Gamers aside, I think the speed argument is pretty illusory. Most of my three million pixels of screen real estate are used in a pretty static manner; scrolling the text in a few windows simultaneously or sliding a window around on the screen is the hardest thing I ask the monitor to do. Both of these tasks can be handled quite adequately by some local intelligence and buffering in the back of the display. If I were implementing the device, I'd throw in a local processor as well and base the entire thing on Jini.

I believe that many professionals have similar needs to mine; full-screen video isn't a big issue for CAD, text processing, or most knowledge-based work. But, until some vendor decides to produce such a device, the question is moot.

Moving the disks

If you don't feel like moving your computer into the next room, what about moving just the disk drives? There are two plausible ways to do this: long disk cables and network booting. Each approach has its plusses and minuses, so let's take a look at them here.

To use long cables, you'll need to adopt an appropriate disk connection strategy. First, let's eliminate some non-starters. Enhanced Integrated Drive Electronics (EIDE) has a nominal maximum cable length of 18", so it's definitely out. There are versions of SCSI that can go for reasonable distances (20' or even 40'), but the cables have so many wires that they tend to be both bulky and expensive.

FireWire is starting to become a reasonable possibility, although it has some annoying limitations. Each hop is limited to 15', so you may need to add some hubs. Also, you can pretty much forget about making up your own cables. A new version of Firewire (IEEE-P1394b) is on the horizon that will use a range of (copper- and fiber-based) media options. In its most prosaic form (Category-5 wire and 100' runs), it is supposed to handle 100 Mb/s.

Although Fiber Channel has traditionally been an expensive technology, a low-cost variant has recently arrived on the scene. Cinonic Systems (www.cinonic.com) has extremely economical adaptors that allow Cat-5 wiring to be used with Fiber Channel drives, at lengths of up to 28'. They say that longer distances (e.g., 100') are quite possible and promise to produce appropriate hardware if sufficient demand becomes visible.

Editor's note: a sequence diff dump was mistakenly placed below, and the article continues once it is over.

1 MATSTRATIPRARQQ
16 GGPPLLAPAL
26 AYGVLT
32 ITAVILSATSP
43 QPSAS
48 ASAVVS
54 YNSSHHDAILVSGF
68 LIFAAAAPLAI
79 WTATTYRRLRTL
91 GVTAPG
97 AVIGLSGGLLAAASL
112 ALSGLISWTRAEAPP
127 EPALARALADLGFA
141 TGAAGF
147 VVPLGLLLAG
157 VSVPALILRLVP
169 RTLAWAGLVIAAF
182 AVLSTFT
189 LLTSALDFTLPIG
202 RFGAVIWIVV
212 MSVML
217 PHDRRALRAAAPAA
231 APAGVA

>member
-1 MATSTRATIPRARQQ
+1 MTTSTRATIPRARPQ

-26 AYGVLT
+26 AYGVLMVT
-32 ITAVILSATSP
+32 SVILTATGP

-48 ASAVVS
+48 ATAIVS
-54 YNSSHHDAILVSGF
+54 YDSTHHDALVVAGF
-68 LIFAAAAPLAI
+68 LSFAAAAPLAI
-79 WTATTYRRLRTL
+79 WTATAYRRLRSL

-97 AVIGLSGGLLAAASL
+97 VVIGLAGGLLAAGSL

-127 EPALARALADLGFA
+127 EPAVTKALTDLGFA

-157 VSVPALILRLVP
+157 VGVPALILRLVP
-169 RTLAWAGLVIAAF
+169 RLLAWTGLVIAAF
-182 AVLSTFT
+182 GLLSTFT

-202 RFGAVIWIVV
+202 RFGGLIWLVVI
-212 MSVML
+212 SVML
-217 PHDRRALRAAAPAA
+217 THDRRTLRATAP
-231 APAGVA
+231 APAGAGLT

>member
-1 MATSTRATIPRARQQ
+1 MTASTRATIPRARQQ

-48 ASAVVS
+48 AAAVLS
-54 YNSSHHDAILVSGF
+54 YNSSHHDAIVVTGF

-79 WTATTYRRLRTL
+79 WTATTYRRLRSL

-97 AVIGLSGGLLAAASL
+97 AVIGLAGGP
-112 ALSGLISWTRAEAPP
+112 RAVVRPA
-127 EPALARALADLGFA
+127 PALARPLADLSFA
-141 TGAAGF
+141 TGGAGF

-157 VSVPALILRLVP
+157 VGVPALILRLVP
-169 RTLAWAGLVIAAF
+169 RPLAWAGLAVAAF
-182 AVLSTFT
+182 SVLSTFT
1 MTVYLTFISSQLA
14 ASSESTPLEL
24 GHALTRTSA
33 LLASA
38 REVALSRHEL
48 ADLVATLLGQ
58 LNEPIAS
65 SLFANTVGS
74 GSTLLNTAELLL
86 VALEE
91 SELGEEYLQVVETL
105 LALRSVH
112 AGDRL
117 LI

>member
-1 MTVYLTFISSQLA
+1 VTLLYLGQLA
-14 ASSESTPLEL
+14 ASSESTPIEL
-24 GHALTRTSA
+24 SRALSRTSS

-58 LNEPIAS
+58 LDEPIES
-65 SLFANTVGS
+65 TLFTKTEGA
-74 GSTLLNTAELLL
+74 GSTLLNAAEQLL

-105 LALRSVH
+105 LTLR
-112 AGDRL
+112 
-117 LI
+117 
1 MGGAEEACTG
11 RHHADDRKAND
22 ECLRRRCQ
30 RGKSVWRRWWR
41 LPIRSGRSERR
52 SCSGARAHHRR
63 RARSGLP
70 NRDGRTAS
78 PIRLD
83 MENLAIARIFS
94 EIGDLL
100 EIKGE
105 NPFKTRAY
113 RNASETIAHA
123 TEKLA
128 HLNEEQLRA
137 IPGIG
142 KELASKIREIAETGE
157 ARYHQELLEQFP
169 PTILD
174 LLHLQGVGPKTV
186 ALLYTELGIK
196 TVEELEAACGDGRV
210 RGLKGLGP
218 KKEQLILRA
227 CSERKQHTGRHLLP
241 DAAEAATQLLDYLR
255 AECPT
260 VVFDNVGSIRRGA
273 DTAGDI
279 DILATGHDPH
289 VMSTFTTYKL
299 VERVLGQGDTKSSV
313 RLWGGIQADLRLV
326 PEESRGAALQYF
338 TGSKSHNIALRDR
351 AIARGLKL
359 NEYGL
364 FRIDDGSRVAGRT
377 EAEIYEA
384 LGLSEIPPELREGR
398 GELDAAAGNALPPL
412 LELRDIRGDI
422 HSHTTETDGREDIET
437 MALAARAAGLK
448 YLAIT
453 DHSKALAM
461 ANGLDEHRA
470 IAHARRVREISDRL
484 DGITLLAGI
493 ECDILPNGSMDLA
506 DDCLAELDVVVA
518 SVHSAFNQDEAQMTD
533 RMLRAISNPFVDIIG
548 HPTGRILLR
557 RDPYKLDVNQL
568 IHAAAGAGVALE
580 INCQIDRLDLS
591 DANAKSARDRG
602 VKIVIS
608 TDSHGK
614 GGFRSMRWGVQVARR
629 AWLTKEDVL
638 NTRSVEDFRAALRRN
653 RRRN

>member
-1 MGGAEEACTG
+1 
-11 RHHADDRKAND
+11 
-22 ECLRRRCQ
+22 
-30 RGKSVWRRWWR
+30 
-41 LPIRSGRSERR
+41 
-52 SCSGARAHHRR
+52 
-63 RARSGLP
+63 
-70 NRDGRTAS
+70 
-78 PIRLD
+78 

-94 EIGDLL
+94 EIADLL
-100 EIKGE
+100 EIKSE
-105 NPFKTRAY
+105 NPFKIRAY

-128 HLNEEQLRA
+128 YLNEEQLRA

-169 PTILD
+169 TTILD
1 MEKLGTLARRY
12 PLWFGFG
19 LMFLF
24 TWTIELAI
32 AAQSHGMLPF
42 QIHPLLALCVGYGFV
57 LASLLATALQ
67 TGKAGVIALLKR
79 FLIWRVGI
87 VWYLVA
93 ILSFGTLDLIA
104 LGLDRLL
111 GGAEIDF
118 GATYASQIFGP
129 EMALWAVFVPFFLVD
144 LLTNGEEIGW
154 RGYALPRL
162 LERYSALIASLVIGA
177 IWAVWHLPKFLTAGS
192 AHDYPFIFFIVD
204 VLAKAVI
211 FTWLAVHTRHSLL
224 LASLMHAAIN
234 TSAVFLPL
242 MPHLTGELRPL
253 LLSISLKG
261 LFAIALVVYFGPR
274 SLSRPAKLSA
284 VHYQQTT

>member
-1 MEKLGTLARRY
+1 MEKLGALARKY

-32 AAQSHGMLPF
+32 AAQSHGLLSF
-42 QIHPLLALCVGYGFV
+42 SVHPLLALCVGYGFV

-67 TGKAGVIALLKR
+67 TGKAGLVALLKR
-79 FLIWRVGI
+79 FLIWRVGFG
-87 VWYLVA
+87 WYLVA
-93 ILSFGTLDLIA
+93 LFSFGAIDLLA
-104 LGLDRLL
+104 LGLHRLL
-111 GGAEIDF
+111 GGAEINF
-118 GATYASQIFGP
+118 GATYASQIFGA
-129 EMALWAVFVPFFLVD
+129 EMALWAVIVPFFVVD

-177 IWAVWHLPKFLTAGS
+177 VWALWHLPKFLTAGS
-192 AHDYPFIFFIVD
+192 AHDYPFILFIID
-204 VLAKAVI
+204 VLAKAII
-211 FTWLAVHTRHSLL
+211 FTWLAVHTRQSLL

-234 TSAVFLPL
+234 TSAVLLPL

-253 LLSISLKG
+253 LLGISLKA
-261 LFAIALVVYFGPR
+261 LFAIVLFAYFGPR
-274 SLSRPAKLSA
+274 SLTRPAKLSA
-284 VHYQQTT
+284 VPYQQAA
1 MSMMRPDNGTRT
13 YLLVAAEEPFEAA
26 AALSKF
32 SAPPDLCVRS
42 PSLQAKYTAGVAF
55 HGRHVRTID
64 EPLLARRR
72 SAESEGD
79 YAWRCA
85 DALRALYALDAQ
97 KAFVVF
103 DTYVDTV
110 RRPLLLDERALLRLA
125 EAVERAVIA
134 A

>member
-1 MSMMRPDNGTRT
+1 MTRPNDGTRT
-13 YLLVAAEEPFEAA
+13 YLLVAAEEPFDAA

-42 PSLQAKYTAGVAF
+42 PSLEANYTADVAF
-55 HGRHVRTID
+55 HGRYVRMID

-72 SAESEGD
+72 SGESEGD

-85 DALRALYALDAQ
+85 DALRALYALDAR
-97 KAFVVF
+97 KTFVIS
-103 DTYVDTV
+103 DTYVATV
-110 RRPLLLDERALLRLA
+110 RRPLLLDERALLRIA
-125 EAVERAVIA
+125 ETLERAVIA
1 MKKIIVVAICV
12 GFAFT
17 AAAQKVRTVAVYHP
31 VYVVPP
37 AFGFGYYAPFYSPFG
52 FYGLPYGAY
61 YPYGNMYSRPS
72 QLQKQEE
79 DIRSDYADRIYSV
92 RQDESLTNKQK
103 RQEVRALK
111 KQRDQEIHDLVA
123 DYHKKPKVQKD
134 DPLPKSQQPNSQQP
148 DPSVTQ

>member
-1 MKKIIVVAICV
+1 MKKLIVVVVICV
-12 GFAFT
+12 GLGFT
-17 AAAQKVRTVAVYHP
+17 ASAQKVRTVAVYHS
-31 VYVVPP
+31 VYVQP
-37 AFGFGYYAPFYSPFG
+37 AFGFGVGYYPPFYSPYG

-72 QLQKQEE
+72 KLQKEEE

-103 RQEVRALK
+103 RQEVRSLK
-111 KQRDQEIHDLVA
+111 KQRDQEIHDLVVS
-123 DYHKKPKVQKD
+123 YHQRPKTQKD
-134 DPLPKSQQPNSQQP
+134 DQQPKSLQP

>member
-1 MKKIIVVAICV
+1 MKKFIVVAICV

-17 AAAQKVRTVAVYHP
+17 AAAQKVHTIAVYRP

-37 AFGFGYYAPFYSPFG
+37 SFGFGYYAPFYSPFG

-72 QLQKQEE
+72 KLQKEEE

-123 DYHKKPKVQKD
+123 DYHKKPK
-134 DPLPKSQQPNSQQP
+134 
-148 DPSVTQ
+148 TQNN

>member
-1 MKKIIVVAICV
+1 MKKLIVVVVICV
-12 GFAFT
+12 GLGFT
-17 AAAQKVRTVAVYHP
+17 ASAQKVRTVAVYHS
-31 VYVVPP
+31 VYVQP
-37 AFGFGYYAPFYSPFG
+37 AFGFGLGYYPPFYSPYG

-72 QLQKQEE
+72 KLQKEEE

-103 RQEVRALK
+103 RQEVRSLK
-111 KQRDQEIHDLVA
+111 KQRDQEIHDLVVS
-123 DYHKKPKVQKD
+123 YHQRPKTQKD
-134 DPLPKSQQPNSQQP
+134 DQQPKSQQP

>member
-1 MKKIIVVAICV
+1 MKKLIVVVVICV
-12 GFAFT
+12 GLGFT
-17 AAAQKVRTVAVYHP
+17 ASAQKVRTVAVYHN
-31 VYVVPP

Remote Servers

Alternatively, you may be able to let a remote server handle your storage needs. Most modern operating systems support network booting; you may have to do some scouting around, but you should be able to find the needed facilities. The good news about using the LAN-based disk is that you may not have to add any hardware. The bad news is that the performance may not be all you might want. You may also find yourself in conflict with other users of the LAN.

A hub-based 10Base-T network can only deliver about 10 Mb/s of throughput, and if there is competition for bandwidth it can drop to 5 Mb/s or less. Switched hubs greatly increase the total available bandwidth, because each link can operate independently, but no single link will exceed 10 Mb/s. Still, 10 Mb/s is pretty slow for disk access; you should try for at least 100Base-T. Also, try to make sure that your desktop machine and server are on the same (relatively small and isolated) subnet. That way, you won't be competing for bandwidth with dozens or hundreds of other users.

Improving the user experience

Some vendors spend a great deal of energy on making things pleasant and safe for the user. Their machines are quiet, easy to work on, and visually attractive. Other vendors, in contrast, produce noisy equipment that forces the user to navigate past sharp edges and jumper pins. They may also use the same type of plug for two different purposes, allowing users to make expensive mistakes.

Although the workarounds described in this article can deal with the sound issue, they do nothing about the rest of the "user experience". By refusing to purchase shoddy equipment, however, we can improve our own situation and (possibly) that of the industry as a whole.

About the author

Rich Morin (rdm@cfcl.com) operates Prime Time Freeware (www.ptf.com), a publisher of books about Open Source software. Rich lives in San Bruno, on the San Francisco peninsula.